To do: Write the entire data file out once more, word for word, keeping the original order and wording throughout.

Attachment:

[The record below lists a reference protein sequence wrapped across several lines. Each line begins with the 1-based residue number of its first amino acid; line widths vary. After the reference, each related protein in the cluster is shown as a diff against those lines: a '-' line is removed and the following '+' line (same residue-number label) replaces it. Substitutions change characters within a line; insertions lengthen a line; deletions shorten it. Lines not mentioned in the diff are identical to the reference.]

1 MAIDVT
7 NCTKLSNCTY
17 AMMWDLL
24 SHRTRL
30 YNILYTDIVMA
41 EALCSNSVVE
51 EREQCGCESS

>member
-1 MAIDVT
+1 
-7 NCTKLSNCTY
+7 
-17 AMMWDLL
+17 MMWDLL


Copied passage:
[The record below lists a reference protein sequence wrapped across several lines. Each line begins with the 1-based residue number of its first amino acid; line widths vary. After the reference, each related protein in the cluster is shown as a diff against those lines: a '-' line is removed and the following '+' line (same residue-number label) replaces it. Substitutions change characters within a line; insertions lengthen a line; deletions shorten it. Lines not mentioned in the diff are identical to the reference.]

1 MAIDVT
7 NCTKLSNCTY
17 AMMWDLL
24 SHRTRL
30 YNILYTDIVMA
41 EALCSNSVVE
51 EREQCGCESS

>member
-1 MAIDVT
+1 
-7 NCTKLSNCTY
+7 
-17 AMMWDLL
+17 MMWDLL